The timing of the report could not come at a more critical time for Mayo. Last Friday, the organization announced the selection of its next chief executive, Dr. Gianrico Farrugia. Tomorrow, U.S. News & World Report is scheduled to release its annual rankings of the best hospitals in the nation. Mayo has finished number one on the list three out of the past four years.
To get a feel for how local readers were responding to the story, we reached out to our Community Advisory Group for perspective.
Some readers mentioned they were troubled by the allegations that Mayo doctors would not allow Alyssa to make her own medical decisions, regardless of their medical opinion on her case.
"She was still a legal decision maker and technically has the most power in making decisions about her own care," the reader said.
Others defended Mayo's decision-making, noting that the patient may not have had the ability to make the best decisions for her care. "There are two main issues," the reader stated. "1) The patient did not have medical capacity and 2) The family did not have the best interests of the patient in mind and were interfering with her care. Mayo applied for guardianship in order to make medical decisions that serve the best interest of the patient."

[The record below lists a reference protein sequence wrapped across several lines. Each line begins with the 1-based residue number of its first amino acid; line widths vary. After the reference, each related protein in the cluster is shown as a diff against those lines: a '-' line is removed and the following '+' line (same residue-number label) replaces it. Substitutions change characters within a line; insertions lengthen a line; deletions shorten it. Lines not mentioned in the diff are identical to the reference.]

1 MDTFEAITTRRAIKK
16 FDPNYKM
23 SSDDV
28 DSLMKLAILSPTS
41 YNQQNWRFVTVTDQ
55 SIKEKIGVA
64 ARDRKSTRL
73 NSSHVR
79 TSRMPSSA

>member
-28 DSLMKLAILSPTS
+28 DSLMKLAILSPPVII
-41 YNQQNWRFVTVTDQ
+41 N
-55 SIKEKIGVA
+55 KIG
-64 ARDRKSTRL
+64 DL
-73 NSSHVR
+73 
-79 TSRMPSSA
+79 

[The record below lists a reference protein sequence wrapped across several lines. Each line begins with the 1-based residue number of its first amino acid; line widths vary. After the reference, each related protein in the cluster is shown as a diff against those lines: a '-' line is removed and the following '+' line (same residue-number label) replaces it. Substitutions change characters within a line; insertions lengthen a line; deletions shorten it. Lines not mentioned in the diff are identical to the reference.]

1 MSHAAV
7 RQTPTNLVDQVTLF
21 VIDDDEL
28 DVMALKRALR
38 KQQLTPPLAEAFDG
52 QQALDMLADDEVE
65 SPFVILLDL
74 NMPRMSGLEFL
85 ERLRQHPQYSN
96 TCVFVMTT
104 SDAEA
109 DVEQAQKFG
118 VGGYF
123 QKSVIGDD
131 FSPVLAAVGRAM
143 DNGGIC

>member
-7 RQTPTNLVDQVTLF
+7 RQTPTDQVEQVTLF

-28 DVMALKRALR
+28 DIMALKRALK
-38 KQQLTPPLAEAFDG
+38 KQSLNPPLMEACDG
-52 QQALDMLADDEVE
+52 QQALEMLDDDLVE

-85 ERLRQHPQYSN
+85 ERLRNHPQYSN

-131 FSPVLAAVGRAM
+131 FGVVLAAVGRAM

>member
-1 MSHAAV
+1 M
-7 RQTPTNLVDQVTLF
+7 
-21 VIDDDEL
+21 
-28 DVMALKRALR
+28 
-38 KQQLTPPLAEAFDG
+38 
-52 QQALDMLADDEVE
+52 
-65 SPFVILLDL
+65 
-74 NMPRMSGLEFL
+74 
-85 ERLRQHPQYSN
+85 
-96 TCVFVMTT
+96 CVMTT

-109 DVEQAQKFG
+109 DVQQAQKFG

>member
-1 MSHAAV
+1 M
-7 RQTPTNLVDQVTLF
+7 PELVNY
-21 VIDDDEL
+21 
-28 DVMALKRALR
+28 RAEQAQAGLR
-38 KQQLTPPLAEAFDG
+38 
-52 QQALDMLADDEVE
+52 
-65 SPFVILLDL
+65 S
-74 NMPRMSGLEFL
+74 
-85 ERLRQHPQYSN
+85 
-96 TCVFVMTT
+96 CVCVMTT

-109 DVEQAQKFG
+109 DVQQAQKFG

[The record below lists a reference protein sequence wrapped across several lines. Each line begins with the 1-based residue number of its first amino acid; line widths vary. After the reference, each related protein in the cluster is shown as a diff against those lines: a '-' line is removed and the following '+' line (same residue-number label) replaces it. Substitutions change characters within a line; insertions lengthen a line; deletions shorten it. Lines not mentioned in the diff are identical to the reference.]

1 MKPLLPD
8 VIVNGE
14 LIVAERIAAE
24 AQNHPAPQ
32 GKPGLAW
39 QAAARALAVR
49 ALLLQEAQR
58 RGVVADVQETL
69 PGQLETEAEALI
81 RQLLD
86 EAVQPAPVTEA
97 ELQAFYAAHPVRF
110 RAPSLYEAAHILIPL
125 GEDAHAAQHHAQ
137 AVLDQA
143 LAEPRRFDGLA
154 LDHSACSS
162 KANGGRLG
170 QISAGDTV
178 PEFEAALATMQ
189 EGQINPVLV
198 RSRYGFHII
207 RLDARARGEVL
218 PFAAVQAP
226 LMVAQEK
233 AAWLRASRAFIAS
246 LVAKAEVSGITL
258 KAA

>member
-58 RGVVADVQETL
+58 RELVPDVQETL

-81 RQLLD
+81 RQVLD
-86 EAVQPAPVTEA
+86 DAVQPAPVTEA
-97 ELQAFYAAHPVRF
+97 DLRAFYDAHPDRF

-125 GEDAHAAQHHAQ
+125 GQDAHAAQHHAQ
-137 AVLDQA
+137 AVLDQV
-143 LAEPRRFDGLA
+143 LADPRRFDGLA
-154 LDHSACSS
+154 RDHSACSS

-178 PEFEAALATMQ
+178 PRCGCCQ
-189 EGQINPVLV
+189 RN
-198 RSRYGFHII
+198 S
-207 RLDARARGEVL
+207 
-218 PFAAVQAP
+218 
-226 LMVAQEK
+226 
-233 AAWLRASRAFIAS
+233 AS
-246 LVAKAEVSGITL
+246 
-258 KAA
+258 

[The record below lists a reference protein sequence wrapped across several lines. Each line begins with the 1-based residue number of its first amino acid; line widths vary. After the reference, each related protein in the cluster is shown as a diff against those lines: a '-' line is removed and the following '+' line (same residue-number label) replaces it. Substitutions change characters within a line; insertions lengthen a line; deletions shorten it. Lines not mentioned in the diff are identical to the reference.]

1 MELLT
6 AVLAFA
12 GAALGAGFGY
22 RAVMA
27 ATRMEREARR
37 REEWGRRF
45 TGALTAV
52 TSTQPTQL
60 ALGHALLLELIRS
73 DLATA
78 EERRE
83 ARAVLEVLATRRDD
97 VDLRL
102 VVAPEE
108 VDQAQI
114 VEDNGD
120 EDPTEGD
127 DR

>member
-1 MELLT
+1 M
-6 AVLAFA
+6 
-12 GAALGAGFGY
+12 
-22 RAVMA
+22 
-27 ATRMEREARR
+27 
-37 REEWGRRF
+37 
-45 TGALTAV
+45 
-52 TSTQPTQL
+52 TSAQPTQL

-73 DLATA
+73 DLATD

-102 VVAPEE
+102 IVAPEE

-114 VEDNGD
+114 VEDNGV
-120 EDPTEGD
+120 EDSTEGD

Another reader took issue with the style of reporting. The story often relies on dramatic moments that feel more like a movie plot than news reporting.
"This is an incredibly complex and incomplete story that CNN never would have bothered to publish without the sensationalist video."
Regardless of their initial reactions, readers did seem to agree on one thing: that the CNN report leaves as many questions as it provides answers.
"I think the truth, in this case, lies where it usually does — between Mayo's and the family's stories," said a fourth reader.